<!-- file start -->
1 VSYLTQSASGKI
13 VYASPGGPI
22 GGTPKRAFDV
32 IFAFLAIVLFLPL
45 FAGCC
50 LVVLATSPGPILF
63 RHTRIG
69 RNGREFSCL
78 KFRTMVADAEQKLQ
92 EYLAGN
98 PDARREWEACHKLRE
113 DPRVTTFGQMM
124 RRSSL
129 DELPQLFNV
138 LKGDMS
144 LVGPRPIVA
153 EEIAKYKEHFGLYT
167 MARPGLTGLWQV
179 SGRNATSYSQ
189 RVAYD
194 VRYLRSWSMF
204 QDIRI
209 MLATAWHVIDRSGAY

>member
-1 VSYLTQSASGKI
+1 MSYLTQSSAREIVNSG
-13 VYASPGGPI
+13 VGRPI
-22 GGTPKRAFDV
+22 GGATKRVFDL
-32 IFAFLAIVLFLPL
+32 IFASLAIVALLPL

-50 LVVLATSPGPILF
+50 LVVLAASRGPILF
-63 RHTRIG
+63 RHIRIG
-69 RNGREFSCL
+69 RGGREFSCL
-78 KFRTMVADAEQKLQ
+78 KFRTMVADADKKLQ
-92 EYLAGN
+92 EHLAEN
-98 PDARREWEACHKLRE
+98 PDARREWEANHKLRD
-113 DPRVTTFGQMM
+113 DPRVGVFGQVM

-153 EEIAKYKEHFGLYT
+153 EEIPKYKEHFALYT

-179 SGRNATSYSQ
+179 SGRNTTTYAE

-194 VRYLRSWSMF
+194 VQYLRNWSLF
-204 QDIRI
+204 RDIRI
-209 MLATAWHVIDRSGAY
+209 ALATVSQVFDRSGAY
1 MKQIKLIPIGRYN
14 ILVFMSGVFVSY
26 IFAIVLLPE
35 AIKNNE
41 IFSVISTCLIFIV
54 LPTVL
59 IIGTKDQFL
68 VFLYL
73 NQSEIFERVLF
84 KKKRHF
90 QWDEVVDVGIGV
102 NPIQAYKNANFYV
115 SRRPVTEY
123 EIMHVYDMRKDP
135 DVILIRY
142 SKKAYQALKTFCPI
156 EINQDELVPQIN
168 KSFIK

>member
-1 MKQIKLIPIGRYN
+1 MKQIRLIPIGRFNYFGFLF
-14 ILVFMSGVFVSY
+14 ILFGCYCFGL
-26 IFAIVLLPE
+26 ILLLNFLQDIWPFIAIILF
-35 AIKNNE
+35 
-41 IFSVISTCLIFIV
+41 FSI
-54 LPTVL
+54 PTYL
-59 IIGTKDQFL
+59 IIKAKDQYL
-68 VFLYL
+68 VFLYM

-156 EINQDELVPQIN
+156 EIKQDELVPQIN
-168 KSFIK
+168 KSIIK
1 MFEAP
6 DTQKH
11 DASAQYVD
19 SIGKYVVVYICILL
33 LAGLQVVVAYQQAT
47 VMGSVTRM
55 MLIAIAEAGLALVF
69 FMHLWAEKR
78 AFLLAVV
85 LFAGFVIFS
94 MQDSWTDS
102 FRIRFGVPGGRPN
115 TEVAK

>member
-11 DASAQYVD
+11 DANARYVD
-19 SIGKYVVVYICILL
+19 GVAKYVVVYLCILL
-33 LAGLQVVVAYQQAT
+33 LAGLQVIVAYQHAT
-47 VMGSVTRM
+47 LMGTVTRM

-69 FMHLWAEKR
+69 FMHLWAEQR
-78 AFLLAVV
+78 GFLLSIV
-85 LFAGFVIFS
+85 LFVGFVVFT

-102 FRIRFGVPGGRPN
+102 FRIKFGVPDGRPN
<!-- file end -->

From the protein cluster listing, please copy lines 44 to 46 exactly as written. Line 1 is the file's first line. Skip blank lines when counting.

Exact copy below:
+98 PDARREWEANHKLRD
-113 DPRVTTFGQMM
+113 DPRVGVFGQVM